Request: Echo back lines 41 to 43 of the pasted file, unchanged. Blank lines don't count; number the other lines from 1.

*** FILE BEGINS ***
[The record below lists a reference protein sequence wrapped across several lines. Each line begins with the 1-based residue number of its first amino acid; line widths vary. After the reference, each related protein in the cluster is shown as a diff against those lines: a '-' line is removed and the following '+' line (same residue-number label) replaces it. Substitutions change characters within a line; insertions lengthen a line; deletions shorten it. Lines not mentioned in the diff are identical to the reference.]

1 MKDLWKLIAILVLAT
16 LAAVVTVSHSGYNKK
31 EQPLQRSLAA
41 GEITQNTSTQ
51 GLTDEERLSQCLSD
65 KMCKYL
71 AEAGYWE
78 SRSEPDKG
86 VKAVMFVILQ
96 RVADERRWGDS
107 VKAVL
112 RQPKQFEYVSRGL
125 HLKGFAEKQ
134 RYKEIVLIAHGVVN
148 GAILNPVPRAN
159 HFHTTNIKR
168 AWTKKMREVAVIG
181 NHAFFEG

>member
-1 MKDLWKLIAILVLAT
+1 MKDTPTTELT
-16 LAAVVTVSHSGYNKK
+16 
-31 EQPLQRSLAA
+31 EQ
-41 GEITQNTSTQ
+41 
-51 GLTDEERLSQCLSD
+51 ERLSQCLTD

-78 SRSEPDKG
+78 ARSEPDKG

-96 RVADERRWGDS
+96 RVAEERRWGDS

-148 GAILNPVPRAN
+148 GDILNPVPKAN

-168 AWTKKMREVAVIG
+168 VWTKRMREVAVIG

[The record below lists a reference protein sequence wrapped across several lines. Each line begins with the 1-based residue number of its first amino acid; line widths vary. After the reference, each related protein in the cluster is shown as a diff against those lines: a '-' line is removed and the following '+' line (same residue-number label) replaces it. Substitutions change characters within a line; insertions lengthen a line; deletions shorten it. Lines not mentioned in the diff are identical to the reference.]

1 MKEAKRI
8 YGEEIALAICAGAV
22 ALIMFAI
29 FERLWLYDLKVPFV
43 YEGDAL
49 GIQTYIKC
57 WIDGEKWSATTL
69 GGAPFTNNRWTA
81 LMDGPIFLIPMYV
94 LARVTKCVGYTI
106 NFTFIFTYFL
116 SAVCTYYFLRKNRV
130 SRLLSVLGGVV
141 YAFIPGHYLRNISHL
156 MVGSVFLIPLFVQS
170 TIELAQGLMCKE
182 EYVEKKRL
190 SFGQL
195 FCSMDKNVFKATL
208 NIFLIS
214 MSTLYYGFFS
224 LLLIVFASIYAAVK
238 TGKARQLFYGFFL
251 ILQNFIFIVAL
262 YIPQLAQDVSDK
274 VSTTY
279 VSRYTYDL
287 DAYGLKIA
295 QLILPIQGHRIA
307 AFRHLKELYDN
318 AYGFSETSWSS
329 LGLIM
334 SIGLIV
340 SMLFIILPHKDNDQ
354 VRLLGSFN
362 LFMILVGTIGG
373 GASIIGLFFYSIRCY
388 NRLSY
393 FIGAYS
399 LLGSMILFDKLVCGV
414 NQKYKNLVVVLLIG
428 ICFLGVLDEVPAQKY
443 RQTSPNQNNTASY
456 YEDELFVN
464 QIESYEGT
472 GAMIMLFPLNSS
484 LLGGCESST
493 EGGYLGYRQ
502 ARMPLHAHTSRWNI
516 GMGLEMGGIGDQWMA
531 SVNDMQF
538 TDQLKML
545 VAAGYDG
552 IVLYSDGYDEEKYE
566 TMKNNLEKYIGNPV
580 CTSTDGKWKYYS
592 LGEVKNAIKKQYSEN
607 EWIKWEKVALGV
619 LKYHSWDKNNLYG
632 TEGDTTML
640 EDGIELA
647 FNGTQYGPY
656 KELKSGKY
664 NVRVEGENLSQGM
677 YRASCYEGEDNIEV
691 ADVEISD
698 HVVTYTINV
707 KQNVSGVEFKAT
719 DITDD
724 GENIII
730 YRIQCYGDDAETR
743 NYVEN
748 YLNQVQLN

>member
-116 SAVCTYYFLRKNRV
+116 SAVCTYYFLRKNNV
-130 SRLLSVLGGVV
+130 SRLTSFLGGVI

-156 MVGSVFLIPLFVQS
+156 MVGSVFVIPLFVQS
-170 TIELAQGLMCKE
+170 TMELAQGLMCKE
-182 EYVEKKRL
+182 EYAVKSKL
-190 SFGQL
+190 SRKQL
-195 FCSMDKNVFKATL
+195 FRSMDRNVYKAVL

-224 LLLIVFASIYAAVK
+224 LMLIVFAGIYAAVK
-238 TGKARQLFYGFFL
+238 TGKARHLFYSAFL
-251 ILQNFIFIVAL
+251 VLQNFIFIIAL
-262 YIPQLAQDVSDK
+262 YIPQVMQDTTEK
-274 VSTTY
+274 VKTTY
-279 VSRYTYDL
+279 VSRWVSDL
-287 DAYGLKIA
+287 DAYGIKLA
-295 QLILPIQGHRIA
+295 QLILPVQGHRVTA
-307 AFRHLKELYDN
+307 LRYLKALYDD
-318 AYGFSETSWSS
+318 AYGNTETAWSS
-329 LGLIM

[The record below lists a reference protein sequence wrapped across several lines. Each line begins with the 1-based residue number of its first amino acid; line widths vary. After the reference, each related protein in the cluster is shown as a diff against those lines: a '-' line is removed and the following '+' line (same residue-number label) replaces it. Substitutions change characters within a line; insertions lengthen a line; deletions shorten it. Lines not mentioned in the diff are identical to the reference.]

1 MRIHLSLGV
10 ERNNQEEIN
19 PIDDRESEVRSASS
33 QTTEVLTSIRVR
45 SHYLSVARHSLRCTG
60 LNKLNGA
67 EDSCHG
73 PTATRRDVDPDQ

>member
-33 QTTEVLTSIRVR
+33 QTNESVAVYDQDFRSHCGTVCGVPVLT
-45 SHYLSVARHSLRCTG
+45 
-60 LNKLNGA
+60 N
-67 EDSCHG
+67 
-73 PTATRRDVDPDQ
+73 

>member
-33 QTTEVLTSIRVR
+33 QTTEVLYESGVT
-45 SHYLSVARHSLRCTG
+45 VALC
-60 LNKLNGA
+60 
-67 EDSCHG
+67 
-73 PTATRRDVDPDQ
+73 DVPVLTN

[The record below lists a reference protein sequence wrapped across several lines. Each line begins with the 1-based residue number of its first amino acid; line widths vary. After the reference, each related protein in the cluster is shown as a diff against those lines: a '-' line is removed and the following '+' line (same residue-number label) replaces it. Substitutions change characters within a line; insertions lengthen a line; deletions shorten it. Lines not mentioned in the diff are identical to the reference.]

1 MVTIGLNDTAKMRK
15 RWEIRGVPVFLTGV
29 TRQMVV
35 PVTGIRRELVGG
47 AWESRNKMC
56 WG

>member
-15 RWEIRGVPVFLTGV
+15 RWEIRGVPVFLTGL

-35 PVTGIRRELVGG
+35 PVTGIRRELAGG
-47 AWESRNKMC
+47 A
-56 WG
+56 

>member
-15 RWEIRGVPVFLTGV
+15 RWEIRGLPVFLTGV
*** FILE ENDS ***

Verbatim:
8 YGEEIALAICAGAV
22 ALIMFAI
29 FERLWLYDLKVPFV